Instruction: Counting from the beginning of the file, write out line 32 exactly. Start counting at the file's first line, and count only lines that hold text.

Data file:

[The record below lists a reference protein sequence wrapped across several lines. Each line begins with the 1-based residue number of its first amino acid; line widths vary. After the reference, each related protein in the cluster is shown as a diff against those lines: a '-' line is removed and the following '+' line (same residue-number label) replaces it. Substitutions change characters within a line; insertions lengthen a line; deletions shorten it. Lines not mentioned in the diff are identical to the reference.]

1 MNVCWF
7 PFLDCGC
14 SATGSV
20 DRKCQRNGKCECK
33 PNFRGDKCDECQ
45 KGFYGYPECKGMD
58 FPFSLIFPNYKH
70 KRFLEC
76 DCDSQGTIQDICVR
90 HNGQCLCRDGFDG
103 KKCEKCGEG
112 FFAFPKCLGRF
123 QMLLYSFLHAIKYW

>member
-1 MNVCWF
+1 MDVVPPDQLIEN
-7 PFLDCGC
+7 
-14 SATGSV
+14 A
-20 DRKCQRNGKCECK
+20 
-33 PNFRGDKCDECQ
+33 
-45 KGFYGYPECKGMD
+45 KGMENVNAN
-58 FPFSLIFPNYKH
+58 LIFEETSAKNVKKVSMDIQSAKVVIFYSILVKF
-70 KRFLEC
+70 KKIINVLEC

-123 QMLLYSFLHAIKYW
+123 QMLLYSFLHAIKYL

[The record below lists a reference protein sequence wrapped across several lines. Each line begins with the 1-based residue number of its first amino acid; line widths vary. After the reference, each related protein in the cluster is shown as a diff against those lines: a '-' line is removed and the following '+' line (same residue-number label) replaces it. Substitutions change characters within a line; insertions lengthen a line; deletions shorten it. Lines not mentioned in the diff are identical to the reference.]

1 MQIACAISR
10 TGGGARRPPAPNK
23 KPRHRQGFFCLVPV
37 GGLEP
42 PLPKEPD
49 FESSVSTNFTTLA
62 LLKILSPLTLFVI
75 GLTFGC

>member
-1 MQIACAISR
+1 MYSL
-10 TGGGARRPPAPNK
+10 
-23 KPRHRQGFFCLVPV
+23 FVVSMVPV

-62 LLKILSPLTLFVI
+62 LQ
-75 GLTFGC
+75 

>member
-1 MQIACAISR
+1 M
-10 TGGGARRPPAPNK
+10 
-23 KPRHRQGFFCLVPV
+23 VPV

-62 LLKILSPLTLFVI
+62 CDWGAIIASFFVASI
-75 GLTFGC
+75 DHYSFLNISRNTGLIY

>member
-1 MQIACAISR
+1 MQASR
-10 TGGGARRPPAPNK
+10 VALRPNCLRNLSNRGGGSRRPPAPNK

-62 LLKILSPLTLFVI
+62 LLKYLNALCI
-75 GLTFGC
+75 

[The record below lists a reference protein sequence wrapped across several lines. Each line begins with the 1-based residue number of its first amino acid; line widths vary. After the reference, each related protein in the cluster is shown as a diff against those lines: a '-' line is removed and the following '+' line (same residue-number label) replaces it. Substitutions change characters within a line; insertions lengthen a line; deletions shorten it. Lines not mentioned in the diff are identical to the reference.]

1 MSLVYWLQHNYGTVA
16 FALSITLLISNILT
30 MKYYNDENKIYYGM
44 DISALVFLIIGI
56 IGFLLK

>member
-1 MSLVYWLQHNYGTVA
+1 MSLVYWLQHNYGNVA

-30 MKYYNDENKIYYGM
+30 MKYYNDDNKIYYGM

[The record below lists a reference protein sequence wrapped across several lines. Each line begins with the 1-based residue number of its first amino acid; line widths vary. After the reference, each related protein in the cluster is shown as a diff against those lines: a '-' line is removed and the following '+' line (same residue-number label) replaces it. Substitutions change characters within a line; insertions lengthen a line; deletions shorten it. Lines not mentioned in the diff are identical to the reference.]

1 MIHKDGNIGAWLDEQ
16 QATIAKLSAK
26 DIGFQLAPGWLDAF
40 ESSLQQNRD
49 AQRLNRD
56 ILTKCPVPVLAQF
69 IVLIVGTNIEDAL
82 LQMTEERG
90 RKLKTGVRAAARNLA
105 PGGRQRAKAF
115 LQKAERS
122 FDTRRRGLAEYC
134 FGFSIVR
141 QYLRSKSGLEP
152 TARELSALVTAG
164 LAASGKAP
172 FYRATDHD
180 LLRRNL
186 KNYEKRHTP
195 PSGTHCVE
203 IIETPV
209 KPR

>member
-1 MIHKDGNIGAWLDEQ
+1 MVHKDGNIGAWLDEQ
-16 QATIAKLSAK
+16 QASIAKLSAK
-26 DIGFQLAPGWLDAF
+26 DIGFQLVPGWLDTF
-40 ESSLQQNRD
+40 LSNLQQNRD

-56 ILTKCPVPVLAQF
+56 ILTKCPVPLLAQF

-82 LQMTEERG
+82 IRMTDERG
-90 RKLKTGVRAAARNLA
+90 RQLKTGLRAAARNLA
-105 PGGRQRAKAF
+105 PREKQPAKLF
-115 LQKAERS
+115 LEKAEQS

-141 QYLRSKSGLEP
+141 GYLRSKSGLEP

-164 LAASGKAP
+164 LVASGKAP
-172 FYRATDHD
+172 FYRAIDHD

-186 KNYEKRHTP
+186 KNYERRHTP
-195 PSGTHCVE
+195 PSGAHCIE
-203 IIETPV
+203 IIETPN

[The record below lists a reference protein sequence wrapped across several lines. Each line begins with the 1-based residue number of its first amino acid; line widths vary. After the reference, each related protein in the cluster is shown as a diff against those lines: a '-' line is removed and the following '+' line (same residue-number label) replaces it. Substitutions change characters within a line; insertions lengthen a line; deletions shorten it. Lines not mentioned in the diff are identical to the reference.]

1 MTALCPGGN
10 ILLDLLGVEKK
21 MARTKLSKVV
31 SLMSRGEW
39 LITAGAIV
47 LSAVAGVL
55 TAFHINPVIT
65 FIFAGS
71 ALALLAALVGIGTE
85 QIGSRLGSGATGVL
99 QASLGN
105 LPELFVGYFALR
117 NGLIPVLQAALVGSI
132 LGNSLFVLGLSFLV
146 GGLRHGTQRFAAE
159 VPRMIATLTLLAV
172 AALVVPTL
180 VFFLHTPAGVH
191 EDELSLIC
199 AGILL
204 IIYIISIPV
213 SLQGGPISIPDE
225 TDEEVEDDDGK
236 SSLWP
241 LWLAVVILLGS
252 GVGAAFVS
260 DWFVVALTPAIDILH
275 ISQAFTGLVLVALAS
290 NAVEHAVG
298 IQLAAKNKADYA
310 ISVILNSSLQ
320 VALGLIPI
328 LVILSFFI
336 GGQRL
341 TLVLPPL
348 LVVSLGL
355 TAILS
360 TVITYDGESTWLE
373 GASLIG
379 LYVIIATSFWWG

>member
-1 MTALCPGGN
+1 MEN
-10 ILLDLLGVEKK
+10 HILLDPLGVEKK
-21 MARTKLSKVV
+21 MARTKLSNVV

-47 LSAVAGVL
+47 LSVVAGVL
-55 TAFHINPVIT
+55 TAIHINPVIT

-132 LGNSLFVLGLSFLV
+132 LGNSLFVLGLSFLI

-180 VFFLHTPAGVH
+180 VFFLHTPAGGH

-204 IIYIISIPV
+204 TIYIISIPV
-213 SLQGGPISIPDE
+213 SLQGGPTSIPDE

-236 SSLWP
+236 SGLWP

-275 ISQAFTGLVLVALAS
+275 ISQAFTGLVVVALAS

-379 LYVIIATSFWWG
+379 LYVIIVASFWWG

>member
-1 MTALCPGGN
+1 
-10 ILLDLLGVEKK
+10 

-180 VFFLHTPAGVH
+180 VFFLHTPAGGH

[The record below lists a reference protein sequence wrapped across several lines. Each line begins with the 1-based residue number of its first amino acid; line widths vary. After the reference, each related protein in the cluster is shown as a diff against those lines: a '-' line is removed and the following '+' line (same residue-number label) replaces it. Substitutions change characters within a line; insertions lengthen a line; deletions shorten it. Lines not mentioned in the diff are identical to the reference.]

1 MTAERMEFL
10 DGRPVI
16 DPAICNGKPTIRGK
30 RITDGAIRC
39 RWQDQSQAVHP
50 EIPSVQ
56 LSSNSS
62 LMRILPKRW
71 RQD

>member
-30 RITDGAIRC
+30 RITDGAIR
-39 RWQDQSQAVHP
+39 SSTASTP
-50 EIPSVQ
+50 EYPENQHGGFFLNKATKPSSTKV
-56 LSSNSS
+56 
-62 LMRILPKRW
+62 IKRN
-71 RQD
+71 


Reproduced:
-123 QMLLYSFLHAIKYW